Fall Tips for a Healthy Lawn and Clean Water
As the temperature begins to drop and the days become shorter, perhaps the last thing on your mind is yard work. Winter is right around the corner, so now is a great time to prepare your yard before the cold and wet months. Here are some tips from Butler Soil and Water Conservation District to ensure a healthy lawn for next year.
Leaf management: It may be tempting to let the colorful leaves stay on your lawn for a while, but if you want healthy yard, it is important to prevent them from smothering your lawn as they can eventually damage grass. It is also important to prevent leaves from entering nearby stormwater drains, ditches, and culverts. When leaves enter the stormwater drainage system, they can clog pipes or be carried directly to the nearest stream or river. There they will decompose, using up available oxygen in the water and release nutrients into the waterbody, promoting algae growth in the warmer months.
The simplest solution, depending upon the quantity of leaves, is to simply chop the with the mower and allow them to decompose into your lawn. This adds free nutrients back to your soil. If you have a lot of leaves in your yard, you may want to mulch or rake some of them up. If you rake them, think about using the leaves to cover your gardens over winter, or add them to compost as they are a great source of carbon. You may also want to check if your municipality has leaf collection services. Just remember to prevent leaves from washing into stormwater drains, ditches, and culverts! Remember though, the leaves are home to many species of insect in your garden. If you can leave some undisturbed in some garden beds, they may become home to some butterfly chrysalis or ladybugs.
Cover your bare soil: Did you know sediment is one of the largest sources of pollution to our streams and rivers? Sediment enters into waterways through runoff and erosion of bare soil. Too much sediment can degrade the quality of water for drinking, wildlife, and the land surrounding streams and rivers. Sediment can clog stormwater drains, transport other pollutants into waterways, and prevent light from penetrating through water which essential for a functioning ecological system. However, you can do your part to prevent sediment entering our waterways. Cover any bare soil on your property with mulch (this can include leaves!) or vegetation. If there is a large amount of bare soil on your property, consider installing erosion control blankets and temporary fiber rolls to prevent sediment eroding into nearby streams.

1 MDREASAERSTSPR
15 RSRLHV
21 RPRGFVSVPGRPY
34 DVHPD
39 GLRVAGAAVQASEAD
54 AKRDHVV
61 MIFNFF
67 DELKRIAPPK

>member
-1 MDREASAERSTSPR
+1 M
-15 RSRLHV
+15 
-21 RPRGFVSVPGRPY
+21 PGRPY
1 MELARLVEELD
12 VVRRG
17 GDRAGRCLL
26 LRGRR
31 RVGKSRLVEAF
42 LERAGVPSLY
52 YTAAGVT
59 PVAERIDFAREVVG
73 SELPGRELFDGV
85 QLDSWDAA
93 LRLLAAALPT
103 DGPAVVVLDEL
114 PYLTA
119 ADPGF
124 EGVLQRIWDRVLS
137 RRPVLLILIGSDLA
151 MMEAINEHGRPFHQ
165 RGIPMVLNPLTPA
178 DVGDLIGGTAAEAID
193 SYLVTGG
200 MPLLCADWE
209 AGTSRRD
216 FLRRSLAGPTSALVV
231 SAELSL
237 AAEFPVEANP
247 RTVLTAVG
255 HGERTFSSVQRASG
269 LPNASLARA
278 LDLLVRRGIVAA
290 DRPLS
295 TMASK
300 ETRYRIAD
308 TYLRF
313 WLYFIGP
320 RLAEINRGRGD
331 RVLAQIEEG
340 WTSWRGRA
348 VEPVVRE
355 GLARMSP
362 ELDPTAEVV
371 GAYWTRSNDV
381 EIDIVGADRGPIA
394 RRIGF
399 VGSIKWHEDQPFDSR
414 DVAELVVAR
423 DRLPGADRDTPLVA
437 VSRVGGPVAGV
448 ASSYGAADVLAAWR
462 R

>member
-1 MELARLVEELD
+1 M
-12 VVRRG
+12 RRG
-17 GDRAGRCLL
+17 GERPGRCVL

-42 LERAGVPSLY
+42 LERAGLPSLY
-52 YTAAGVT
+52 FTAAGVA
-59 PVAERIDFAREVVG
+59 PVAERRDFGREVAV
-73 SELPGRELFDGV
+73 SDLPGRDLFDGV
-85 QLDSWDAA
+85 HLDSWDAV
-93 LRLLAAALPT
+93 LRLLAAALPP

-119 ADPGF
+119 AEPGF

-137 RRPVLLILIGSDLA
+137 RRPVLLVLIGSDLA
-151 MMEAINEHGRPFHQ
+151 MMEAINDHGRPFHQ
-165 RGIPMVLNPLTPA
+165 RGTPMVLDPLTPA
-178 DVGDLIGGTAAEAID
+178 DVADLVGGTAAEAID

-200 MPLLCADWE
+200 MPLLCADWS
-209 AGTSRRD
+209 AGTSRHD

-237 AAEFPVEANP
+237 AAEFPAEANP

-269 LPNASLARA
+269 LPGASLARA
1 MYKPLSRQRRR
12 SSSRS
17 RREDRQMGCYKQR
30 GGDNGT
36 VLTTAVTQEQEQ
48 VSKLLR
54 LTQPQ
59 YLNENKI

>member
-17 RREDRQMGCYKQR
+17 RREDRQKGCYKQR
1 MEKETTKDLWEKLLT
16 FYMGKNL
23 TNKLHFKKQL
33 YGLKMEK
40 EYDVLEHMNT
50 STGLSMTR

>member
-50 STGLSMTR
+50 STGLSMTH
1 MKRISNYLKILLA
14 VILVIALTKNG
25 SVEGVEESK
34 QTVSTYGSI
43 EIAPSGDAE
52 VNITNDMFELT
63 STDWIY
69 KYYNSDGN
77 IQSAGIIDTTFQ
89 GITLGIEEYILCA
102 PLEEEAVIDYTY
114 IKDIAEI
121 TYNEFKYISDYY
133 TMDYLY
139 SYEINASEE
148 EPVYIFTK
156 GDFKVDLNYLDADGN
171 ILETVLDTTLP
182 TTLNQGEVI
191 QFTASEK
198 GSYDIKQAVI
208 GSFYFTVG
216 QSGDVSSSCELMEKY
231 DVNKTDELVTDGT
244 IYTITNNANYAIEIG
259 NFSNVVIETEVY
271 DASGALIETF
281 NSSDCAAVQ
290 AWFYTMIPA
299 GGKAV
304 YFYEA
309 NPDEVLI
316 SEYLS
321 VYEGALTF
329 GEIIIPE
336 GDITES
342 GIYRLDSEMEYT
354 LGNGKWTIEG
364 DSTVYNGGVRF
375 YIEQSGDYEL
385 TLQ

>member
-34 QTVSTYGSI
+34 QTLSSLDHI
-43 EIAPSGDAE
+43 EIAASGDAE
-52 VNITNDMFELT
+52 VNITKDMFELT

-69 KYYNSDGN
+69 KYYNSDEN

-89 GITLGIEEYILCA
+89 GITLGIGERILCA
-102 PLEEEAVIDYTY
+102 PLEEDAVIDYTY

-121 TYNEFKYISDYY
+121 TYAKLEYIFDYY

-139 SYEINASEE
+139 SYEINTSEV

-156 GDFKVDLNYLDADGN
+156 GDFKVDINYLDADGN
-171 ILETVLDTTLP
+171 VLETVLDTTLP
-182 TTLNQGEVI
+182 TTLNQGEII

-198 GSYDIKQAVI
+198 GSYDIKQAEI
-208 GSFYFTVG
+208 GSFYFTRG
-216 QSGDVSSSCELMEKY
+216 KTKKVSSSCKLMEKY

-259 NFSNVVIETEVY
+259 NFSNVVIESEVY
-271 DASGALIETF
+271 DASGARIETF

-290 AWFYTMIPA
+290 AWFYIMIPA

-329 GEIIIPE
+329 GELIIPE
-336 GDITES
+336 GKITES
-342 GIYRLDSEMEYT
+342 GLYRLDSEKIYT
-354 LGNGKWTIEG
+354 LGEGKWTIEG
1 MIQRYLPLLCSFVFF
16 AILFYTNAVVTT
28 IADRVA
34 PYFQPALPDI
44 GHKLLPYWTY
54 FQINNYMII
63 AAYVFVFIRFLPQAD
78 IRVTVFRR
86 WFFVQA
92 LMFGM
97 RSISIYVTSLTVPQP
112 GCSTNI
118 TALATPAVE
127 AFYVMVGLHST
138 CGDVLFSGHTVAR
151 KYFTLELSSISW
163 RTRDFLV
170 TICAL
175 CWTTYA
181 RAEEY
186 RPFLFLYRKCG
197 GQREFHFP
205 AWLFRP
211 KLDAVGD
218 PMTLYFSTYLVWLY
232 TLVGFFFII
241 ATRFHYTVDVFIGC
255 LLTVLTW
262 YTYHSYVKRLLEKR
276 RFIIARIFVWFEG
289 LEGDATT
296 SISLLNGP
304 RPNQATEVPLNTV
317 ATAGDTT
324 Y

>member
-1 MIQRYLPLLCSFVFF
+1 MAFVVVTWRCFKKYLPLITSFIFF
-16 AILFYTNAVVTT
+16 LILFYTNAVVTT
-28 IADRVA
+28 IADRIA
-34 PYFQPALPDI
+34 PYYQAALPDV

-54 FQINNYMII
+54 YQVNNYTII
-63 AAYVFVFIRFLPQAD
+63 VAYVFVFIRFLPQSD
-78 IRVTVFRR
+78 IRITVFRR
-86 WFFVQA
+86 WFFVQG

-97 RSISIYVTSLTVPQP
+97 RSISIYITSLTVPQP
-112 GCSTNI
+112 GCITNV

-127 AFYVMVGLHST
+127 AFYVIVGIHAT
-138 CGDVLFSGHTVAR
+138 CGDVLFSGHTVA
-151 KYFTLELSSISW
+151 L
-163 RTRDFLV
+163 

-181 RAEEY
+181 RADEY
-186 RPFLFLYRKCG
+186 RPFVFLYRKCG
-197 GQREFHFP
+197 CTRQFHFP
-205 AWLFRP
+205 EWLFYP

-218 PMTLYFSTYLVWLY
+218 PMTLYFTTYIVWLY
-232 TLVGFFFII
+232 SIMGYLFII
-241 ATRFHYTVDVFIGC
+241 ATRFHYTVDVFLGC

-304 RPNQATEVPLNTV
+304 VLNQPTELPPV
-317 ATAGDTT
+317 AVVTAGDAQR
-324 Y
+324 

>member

Winterizing rain barrels: Winter will be here shortly so remember to winterize your rain barrels! The freeze-thaw temperatures we experience in southwest Ohio can be harsh on the barrels. Keep your rain barrels damage-free during the winter season by following these easy steps.
Start by draining the barrel and disconnecting the gutter. Replace the rain barrel with a temporary gutter extension to shed water away from your foundation. Next, give your barrel a good clean with a power washer or scrub brush to remove any buildup inside. Disassemble and remove any hoses and valves to prevent damage from freezing temperatures. You can store the barrel outside, as long as water cannot enter it. Your rain barrel will stay safe from the winter elements and be ready to go in the Spring. Butler Soil and Water Conservation District has resources and advice for residents wishing to install rain barrels on their property and can answer questions related to assembly and maintenance, please contact our office at (513) 887-3720.
Thank you for taking the time to protect our natural resources this fall!